Visas for Thailand and Cambodia

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I have been in both countries and I see them as great travel destinations, and also livable countries as well. Thailand is always going to be ahead of Cambodia in terms of living conditions, I remember the first time I went to Cambodia about 6 years ago, they didn’t even have ATMs! But now, as I understand it, they have many.

My first trip to Thailand was in 1998 and most of my time was spent in Koh Samui. Back then Samui was pretty much dirt roads and had a lovely feel about it – it really felt like backpacker heaven to me. I loved it so much that I felt like I wanted to go back there for the whole of the next year that I was living in Australia.

One of the first things you should think about when you decide that you want to live in a new country is what kind of a Visa is available to you.

Visas for Thailand.

Forward 10 years and I am living here full time studying Thai on an Educational Visa. The visa is a good option for me. Being under 50, I am still too young to retire in Thailand, I do have the money in the bank to retire, but they will just not allow me to do it until I am 50. I don’t really mind learning the language to stay here, I quite enjoy it as it often gives me something to do or to write about for this site.

I do know of other people who are on my Thai language course but who don’t actually attend any lessons. I try to get to as many lessons as possible these days, as I have paid for the lessons and also I have a lot of free time on my hands right now.

Other types of visas available for Thailand are as follows.

1) Multi Entry Tourist Visa.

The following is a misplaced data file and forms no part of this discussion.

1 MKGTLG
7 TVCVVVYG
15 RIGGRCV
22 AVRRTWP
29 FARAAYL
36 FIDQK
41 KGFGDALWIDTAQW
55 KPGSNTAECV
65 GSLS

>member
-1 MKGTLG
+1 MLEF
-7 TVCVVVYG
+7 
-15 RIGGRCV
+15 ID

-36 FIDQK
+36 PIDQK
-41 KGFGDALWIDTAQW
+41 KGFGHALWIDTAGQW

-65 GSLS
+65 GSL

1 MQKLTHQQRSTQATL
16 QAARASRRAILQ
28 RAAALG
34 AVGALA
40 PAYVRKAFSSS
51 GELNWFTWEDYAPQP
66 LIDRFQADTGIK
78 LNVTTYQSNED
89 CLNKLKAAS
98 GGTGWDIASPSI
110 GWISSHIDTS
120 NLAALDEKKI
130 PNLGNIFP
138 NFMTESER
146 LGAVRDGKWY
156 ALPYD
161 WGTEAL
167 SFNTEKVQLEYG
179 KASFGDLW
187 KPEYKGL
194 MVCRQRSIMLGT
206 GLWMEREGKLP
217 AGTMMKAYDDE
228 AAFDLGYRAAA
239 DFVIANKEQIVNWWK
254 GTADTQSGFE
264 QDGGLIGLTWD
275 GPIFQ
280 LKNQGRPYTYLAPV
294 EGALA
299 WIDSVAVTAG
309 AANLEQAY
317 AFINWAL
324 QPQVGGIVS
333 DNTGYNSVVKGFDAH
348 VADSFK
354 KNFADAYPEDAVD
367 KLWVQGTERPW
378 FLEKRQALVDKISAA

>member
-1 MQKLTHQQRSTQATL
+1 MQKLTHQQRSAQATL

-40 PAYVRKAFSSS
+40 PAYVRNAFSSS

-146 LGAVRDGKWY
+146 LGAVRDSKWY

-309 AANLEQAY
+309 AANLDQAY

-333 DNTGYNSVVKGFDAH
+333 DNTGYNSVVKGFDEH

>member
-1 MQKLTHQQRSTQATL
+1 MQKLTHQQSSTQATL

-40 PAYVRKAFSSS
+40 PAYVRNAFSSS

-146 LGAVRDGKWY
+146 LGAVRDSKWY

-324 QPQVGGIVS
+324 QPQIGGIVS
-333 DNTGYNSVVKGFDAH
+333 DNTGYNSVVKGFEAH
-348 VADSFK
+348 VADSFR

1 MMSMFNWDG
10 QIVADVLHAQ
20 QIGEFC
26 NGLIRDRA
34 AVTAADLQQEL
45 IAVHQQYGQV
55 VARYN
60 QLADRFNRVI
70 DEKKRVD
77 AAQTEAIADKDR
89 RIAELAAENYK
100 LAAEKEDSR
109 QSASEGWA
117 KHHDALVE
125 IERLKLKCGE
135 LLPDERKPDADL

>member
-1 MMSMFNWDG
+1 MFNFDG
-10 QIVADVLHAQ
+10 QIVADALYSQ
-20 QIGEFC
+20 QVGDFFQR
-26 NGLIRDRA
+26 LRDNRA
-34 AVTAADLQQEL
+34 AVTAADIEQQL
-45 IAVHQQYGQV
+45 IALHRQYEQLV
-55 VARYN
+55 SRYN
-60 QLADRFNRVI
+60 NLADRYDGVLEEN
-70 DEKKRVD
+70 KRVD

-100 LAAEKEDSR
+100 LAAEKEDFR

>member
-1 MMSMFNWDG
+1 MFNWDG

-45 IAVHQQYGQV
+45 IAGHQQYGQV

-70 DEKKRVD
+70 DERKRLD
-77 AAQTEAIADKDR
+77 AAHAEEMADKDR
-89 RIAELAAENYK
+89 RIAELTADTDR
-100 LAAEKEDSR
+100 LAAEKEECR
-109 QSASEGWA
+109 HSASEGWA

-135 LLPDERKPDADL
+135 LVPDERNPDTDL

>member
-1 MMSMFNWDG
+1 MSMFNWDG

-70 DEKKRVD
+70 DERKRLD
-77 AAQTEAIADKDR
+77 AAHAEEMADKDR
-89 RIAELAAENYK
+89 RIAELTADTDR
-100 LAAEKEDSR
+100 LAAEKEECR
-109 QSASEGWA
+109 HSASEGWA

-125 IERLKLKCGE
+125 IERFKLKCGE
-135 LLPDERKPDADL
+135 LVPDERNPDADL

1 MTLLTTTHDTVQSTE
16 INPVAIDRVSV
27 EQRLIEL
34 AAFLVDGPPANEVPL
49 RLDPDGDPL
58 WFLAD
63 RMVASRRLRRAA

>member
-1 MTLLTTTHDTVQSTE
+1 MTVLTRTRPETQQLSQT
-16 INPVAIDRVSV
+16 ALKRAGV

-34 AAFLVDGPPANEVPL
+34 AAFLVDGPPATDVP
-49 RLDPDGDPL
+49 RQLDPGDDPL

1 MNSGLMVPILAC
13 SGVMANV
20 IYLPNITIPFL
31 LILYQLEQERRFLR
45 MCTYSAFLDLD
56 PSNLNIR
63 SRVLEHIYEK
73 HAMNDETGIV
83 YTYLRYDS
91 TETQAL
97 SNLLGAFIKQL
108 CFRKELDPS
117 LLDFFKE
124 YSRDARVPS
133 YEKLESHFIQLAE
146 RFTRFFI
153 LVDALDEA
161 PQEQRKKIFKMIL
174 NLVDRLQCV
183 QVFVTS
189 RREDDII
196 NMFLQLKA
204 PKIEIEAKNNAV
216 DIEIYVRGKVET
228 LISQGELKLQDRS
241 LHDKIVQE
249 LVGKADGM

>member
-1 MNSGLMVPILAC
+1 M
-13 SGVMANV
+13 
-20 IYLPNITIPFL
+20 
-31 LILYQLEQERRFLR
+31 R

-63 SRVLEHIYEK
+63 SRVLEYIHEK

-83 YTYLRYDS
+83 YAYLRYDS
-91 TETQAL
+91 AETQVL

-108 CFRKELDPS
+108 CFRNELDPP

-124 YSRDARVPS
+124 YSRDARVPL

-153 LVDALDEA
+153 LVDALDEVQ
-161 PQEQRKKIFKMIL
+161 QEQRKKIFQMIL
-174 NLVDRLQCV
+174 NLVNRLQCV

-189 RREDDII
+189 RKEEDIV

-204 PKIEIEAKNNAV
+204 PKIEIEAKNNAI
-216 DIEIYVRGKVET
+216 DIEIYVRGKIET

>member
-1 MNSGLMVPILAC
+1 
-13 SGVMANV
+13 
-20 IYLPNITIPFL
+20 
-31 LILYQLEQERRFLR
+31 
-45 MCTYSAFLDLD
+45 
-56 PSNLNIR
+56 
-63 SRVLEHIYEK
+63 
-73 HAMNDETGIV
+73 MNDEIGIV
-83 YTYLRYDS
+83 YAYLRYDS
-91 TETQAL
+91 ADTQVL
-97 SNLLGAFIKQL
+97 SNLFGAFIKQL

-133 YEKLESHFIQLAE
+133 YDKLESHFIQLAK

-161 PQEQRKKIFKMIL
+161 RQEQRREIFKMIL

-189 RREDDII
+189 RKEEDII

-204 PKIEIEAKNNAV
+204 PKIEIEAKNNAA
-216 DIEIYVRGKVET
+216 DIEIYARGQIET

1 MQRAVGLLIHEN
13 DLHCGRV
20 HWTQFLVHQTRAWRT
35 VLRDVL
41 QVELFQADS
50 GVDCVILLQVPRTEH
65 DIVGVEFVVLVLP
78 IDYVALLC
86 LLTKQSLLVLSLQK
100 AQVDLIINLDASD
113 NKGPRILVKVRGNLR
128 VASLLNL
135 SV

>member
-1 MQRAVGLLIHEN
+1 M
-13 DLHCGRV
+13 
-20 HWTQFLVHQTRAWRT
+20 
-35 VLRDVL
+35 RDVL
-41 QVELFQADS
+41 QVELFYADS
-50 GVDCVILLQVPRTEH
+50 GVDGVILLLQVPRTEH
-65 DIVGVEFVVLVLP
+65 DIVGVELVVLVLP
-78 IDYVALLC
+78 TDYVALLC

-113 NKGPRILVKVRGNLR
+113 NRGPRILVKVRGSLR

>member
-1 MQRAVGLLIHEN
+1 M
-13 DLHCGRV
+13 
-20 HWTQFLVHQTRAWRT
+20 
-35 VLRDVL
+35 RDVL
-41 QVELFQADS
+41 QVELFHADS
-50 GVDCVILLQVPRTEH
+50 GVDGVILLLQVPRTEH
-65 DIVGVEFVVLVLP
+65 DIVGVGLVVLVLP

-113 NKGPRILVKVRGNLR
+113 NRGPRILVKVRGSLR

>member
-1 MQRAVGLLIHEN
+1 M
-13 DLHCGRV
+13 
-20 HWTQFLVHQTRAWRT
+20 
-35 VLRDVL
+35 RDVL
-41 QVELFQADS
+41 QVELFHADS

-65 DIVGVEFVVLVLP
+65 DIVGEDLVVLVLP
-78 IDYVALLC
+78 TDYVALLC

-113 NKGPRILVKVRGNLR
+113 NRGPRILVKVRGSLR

I have had one of these in the past and they can allow you to stay for up to 9 months of the year. I think that they are only available from your home country, so this can be very costly to get if you are in Thailand already. One stipulation of the Multi Entry Tourist Visa is that you must report to immigration every 3 months to verify your address AND also leave the country every 3 months as well. This option did work out rather costly for me, the only *benefit* over the ED Visa is that you don’t have to attend lessons (although some may say this is not really a benefit).

2) Visa on entry

If you arrive by air, you will be given 30 days to stay in the Kingdom of Thailand. If you arrive by land, then you will only get 14 days.

3) Non-Immigrant O Visas.

There are quite a number of ‘Non O’ Visas available, ranging from reasons such as visiting your parents to working here as a volunteer – they can be valid for a full 12 months.
4) Business Visa – Non-B visa.

If you can start a business, then you will be able to arrange a Business Visa providing you can hire 4 members of staff (only Thai staff, foreign staff not included). The other way to get a Business Visa is to be hired by a company who can offer you the Visa. These Visas can run indefinitely depending on how long your business runs for or how long you can keep your job.

Visas for Cambodia

Cambodia is a lot easier country to organise a Visa, people have been living here for years without having to leave the country.

The Visa names have changed slightly, they now have 2 different Visas that you can apply for on entry.

1) Tourist visa – it will cost you $20 and its valid for a month.

2) Business Visa (now called ordinary Visa – $25 and is also valid for a month, but can be extended after this for a year for an additional cost.

Unlike Thailand, Cambodia has much more relaxed working laws for foreigners.

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